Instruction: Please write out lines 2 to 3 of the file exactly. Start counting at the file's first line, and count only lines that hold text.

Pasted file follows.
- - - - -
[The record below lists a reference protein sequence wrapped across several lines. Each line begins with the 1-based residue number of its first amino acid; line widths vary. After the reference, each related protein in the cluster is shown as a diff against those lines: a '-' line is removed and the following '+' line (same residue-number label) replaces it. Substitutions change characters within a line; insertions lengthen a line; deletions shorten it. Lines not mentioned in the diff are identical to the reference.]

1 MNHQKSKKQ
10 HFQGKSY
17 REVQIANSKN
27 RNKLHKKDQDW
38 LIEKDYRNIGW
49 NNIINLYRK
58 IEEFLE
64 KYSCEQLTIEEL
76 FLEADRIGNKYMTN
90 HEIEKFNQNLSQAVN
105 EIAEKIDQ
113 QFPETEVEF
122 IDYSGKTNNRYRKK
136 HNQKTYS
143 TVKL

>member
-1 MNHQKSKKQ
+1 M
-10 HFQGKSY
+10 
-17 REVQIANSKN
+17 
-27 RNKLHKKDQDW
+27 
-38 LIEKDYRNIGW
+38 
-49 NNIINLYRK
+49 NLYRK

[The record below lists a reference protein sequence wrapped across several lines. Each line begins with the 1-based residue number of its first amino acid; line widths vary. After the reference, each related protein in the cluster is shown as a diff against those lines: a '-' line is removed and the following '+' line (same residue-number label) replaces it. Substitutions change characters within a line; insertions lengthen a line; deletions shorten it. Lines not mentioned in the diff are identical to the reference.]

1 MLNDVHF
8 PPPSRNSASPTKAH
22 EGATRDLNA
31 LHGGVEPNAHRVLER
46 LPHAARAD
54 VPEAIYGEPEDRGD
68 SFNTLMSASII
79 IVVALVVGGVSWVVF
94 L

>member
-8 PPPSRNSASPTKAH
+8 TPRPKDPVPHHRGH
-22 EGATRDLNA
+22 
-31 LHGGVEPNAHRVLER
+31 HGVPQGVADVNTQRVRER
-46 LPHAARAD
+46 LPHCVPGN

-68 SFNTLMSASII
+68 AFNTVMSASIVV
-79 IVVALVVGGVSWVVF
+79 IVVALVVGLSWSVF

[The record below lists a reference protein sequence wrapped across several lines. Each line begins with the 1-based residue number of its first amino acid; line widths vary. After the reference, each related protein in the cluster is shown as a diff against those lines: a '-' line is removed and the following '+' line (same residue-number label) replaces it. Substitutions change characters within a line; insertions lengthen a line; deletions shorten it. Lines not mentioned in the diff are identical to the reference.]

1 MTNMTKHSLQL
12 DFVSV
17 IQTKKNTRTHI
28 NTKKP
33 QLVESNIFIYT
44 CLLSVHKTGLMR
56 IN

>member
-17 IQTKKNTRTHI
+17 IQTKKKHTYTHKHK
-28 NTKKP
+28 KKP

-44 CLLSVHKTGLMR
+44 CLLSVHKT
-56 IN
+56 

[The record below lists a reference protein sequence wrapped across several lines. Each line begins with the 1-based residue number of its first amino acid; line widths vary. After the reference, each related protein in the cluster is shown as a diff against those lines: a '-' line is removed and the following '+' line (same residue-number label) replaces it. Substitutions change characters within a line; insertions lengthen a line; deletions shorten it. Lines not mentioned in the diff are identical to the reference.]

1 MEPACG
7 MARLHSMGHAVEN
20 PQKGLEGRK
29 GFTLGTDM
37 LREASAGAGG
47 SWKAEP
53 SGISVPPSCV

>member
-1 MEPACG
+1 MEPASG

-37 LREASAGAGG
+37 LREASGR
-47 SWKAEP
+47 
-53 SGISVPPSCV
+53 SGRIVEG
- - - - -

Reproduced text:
1 MNHQKSKKQ
10 HFQGKSY